Manager Jim Fregosi believed he had a decent five-man rotation for the Philadelphia Phillies when he went into training camp.
By the time the season opened, he had lost all but left-hander Terry Mulholland. When Mulholland was hit hard in his first five starts, the Phillies were in serious trouble.
Mulholland turned it around and for two months has been one of the top pitchers in the majors. But he was injured Saturday night at Philadelphia during another strong performance and now all five original starters are missing.
Mulholland held the hot Chicago Cubs to three hits in seven innings in a 4-1 victory for the Phillies, but while getting the last out in the seventh suffered a broken little finger on his pitching hand.
Mulholland knocked down Andre Dawson's smash and threw him out to end the inning. Instead of coming out for the eighth, Mulholland went to the hospital.
"There was no question of his finishing after I looked at his hand," Fregosi said. "It didn't look good, but they say it isn't a bad break and he may only miss a turn or two."
Mulholland joins Ken Howell and Jose DeJesus, both out for the year, and Andy Ashby and Tommy Greene, who are not ready to rejoin the club, on the sidelines.
"That was a Terry Mulholland night," Cub Manager Jim Lefebvre said. "He's been hot lately and tonight was no exception."
The Phillies scored all four runs in six innings off Greg Maddux, who had beaten them six times in a row.
Atlanta 2, Cincinnati 1--Steve Avery was tough in the clutch at Atlanta and drove in the winning run as the Braves tightened the race in the National League West.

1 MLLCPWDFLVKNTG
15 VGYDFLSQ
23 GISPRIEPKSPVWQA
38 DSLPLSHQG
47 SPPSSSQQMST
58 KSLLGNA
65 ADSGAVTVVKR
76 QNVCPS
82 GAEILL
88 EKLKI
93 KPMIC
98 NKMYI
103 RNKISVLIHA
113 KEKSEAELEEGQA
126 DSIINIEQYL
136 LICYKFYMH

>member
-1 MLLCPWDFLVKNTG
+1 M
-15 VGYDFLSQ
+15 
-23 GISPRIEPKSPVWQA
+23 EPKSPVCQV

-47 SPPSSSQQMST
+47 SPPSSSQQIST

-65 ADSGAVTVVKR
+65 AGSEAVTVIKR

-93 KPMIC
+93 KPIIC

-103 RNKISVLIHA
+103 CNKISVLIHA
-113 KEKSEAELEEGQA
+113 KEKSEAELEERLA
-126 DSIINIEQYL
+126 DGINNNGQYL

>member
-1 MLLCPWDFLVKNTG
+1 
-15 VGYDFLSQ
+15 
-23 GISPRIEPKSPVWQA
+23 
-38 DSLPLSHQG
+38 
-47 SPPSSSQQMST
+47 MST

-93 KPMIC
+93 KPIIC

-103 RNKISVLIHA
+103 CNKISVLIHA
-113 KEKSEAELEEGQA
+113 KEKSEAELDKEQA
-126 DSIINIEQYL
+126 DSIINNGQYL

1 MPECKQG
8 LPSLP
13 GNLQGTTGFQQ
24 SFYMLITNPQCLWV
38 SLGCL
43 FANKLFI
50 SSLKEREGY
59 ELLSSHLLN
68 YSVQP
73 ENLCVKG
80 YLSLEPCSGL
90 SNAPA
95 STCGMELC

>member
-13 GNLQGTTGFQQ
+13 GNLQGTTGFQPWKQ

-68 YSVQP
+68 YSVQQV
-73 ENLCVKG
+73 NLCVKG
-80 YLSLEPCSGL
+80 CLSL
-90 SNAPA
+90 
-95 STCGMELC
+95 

A crowd of 44,636 saw the Reds threaten in nearly every inning, but score only in the eighth as their lead was cut to 2 1/2 games.
Avery (6-5) won his fourth in a row, despite giving up 11 hits in 7 1/3 innings. He had a shutout until Reggie Sanders doubled and Barry Larkin singled him home with one out in the eighth. Kent Mercker came on to get the last five outs, two on strikeouts, for his first save.
"It seemed I was always pitching out of a jam," Avery said.
St. Louis 6, New York 1--The hot teams met in Atlanta, the cold ones in New York. Bob Tewksbury (7-2), pitching as well as anyone in the league, gave up five hits and lowered his league-leading earned-run average to 2.14.
While the Cardinals, by winning two out of three from the Mets, are only 4 1/2 games behind Pittsburgh in the East, the Mets are percentage points out of last place.
The Mets have lost eight of 10 on this home stand. The Cardinals have won only seven of their last 22.
Geronimo Pena had four hits, scored twice and drove in a run to lead the Cardinals' 14-hit attack.
Eddie Murray's home run in the fourth inning spoiled Tewksbury's shutout.
San Francisco 3, San Diego 1--Cory Snyder, one of the Giants' few bright spots in recent days, had the key hit at San Francisco as the Giants ended their seven-game losing streak.
Snyder had a two-run single to cap the three-run third inning that enabled Bud Black to improve his record to 4-1 despite giving up nine hits in seven innings.
Both teams were missing a star. Will Clark of the Giants and Fred McGriff of the Padres are out because of injuries sustained in a brawl Thursday. Clark has a stiff neck, McGriff a sore rib cage.
Montreal 4, Pittsburgh 3--The Pirates' luck started to go sour last week when Barry Bonds was injured. It shows no signs of improving.
After going nine consecutive games without an error, a miscue helped the Expos have a four-run second inning at Pittsburgh and sent the Pirates to their third loss in a row.
After the Pirates took a 2-0 lead in the first inning, Tim Wallach doubled to open the second, then third baseman Steve Buechele threw away Archi Cianfrocco's grounder. Two singles, a walk, a sacrifice fly and a fielder's choice later, Montreal had four runs, two unearned.